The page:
We have that \$P(y_1,\ldots,y_n)\in\{0,1\}\$ and consider the following two sets of Boolean values for the \$n\$-dimensional Boolean vector \$(y_1,\ldots,y_n)\$ $$ \begin{align} Y&=\{(y_1,\ldots,y_n)\in\{0,1\}^n|P(y_1,\ldots,y_n)=1\}\\ \bar{Y}&= \{(y_1,\ldots,y_n)\in\{0,1\}^n|P(y_1,\ldots,y_n)=0\} \end{align} $$ These set are a partition of the full set of values the input Boolean vector can assume, i.e. \$Y\cup\bar{Y}=\{0,1\}^n\$ and \$Y\cap\bar{Y}=\emptyset\$ (the empty set), thus $$ \begin{align} P(y_1,\ldots,y_n)&= \begin{cases} 0&\text{if }(y_1,\ldots,y_n)\in \bar{Y}\\ 1&\text{if }(y_1,\ldots,y_n)\in Y\\ \end{cases}\\ &\Updownarrow\\ P'(y_1,\ldots,y_n)&= \begin{cases} 1&\text{if }(y_1,\ldots,y_n)\in \bar{Y}\\ 0&\text{if }(y_1,\ldots,y_n)\in Y\\ \end{cases} \end{align} $$ therefore we always have $$ P+P'=1\quad\forall(y_1,\ldots,y_n)\in\{0,1\}^n $$

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All good answers that provide the necessary justification in one way or the other. Since it is a tautology, it's hard to create a proof that doesn't just result in "it is what it is!". Perhaps this method help tackle it from yet another, broader angle:

Expand both statements to include their redundant cases, and the remove the repeated cases:

\$𝑓=𝑤𝑥+𝑦𝑧\\ \ \ =wx\cdot(y'z'+y'z+yz'+yz)\ +\ yz\cdot(x'w'+x'w+xw'+xw)\\ \ \ =wxy'z'+wxy'z+wxyz'+wxyz\ +\ yzx'w'+yzx'w+yzxw'+yzxw\\ \ \ =wxy'z'+wxy'z+wxyz'+wxyz\ +\ yzx'w'+yzx'w+yzxw' \$

and

\$𝑓′=𝑤′𝑦′+𝑤′𝑧′+𝑥′𝑦′+𝑥′𝑧′\\ \ \ \ = w'y'\cdot(x'z'+x'z+xz'+xz)\ +\ 𝑤′𝑧′\cdot(x'y'+x'y+xy'+xy)\ +\\ \ \ \ \ \ \ \ \ \ x′y′\cdot(w'z'+w'z+wz'+wz)\ +\ x′𝑧′\cdot(w'y'+w'y+wy'+wy)\\ \ \ \ = w'y'x'z'+w'y'x'z+w'y'xz'+w'y'xz\ +\ 𝑤′𝑧′x'y'+𝑤′𝑧′x'y+𝑤′𝑧′xy'+𝑤′𝑧′xy\ +\\ \ \ \ \ \ \ \ \ \ x′y′w'z'+x′y′w'z+x′y′wz'+x′y′wz\ +\ x′𝑧′w'y'+x′𝑧′w'y+x′𝑧′wy'+x′𝑧′wy\\ \ \ \ = w'y'x'z'+w'y'x'z+w'y'xz'+w'y'xz\ +\ 𝑤′𝑧′x'y+𝑤′𝑧′xy\ +\\ \ \ \ \ \ \ \ \ \ x′y′wz'+x′y′wz\ +\ x′𝑧′wy \$

I've kept the terms in consistent order to make the derivation more obvious, but they could be written alphabetically to be clearer. In any case, the point is that \$f\$ ORs seven 4-bit cases, and \$f'\$ ORs nine, distinct 4-bit cases. Together they OR all sixteen 4-bit cases, so reduce to \$1\$.

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    \$\begingroup\$ +1 this is the only answer that is answering the true intention of the OPs question, which is to do some Boolean algebra rather than making theoretical arguments. But per my comment on the OP, note that a more elegant solution does exist; this problem can be solved without needing to add in the redundant cases. \$\endgroup\$ – Mr. Snrub Sep 10 at 17:25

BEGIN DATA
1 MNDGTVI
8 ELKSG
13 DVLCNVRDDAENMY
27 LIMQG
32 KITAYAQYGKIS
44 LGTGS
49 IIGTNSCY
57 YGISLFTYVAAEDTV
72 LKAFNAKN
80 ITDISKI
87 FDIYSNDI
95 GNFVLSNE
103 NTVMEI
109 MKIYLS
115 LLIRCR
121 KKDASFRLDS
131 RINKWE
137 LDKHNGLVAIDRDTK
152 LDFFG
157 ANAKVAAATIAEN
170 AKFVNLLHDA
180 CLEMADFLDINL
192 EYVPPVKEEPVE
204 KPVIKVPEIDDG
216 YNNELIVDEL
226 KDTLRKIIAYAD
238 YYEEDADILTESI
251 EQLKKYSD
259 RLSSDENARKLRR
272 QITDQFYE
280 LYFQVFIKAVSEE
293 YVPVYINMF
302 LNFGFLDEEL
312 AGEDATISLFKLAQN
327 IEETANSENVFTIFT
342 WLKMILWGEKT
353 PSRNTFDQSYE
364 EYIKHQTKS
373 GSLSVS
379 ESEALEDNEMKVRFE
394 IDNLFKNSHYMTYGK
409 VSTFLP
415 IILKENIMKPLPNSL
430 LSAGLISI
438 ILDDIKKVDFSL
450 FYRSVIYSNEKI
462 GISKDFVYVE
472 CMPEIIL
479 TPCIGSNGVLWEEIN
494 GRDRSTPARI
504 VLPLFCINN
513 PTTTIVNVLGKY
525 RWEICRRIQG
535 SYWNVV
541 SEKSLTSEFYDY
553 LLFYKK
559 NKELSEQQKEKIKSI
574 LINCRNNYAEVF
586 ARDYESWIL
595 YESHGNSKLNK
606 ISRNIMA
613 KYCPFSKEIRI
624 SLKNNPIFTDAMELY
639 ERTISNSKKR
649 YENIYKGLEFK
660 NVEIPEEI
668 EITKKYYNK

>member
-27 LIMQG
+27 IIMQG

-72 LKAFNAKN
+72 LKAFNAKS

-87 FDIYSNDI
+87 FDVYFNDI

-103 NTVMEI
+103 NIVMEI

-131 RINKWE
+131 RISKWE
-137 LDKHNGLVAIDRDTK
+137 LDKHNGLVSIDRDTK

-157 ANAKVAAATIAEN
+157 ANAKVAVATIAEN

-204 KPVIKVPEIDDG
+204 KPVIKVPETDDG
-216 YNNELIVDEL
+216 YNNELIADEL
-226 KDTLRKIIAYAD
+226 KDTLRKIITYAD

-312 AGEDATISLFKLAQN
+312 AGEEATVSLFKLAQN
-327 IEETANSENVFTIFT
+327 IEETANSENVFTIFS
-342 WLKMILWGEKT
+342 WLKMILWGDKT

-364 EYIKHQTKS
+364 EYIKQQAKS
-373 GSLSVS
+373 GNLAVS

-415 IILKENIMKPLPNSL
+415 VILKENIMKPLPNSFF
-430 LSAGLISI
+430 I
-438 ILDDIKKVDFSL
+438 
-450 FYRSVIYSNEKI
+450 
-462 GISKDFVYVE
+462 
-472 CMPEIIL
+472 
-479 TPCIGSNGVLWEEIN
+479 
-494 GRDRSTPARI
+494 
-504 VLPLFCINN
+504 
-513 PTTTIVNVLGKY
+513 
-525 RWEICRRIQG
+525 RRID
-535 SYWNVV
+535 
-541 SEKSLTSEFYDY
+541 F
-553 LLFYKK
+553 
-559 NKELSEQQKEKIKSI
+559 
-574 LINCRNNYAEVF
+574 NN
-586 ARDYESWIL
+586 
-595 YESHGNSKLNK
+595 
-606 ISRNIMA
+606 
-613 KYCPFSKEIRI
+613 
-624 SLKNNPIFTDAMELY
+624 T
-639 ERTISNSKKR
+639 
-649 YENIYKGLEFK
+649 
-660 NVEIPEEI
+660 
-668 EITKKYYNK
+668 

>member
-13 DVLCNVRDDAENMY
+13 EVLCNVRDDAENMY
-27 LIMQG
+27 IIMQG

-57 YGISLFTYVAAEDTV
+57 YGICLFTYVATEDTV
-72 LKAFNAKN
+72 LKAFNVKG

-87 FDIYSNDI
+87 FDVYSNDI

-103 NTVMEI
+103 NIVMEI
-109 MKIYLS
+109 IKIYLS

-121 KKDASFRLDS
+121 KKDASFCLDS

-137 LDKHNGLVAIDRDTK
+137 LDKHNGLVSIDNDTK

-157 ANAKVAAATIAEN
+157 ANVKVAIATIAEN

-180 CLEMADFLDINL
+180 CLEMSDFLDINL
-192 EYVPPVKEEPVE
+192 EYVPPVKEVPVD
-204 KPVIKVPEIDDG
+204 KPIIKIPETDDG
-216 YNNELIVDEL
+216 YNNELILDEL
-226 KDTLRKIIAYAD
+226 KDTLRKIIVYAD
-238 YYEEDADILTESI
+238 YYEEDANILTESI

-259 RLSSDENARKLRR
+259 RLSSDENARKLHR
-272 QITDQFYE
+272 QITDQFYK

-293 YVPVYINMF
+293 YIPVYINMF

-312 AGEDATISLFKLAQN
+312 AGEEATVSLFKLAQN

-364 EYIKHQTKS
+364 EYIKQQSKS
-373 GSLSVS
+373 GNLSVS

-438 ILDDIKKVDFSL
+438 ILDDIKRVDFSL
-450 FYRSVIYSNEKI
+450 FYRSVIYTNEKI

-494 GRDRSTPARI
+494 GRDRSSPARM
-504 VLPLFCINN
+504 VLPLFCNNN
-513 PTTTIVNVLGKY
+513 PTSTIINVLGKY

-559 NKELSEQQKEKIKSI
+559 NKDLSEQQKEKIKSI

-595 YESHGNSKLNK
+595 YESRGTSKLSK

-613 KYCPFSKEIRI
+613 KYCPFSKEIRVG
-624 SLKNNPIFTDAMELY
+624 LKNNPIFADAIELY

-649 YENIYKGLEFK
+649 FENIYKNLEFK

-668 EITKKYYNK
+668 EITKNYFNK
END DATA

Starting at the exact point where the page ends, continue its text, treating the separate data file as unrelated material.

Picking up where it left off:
• \$\begingroup\$ I would very much like to see that as well. That is, if you have the time and the generosity to do it.t \$\endgroup\$ – Carl Sep 10 at 20:12
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F + F' = 1 means that you have to show that no matter the state of the 4 inputs, OR'ing the result of those 2 always result in 1,

A few minutes in excel shows it is indeed the case. You can use "NOT()" to invert between 0 and 1 in excel.

F = W * X + Y * Z

F' = W' * Y' + W' * Z' + X' * Y' + X' * Z'

As to why this is the case, If you want F to be false, e.g. setting W and Y low, you just made F' true. If you make X and Z low, you also made F" true, same for swapping there pairs.

enter image description here

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    \$\begingroup\$ "F + F' = 1 means that you have to show that no matter the state of the 4 inputs, OR'ing the result of those 2 always result in 1" . No, it doesn't. It merely means that you have to show that regardless of the output (which can only have two possibilities) and the corresponding output of its complement, the relation holds. The inputs are irrelevant, as is the function. The only truth table needed is the one showing the relationship between the output of the function and the output of anything qualifying as its complement. \$\endgroup\$ – Chris Stratton Sep 10 at 13:29
  • \$\begingroup\$ @ChrisStratton, that depends if the question is to show that the OR of a function and its complement is always 1 (which is trivial by definition of the complement) or to show that the proposed function F' is actually the complement of F. From OP's wording, I think they had a 2 part problem. Part A: find the complement function. Part B: show that it actually is the complement. \$\endgroup\$ – The Photon Sep 10 at 16:02
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By simple definition of \$+\$ (OR) and \$′\$ (NOT)

 A | B | A + B
---------------
 0 | 0 |   0
 1 | 0 |   1
 0 | 1 |   1
 1 | 1 |   1
 A | A′| A + A′
----------------
 0 | 1 |   1
 1 | 0 |   1

\$∴ ∀f. f + f′ = 1\$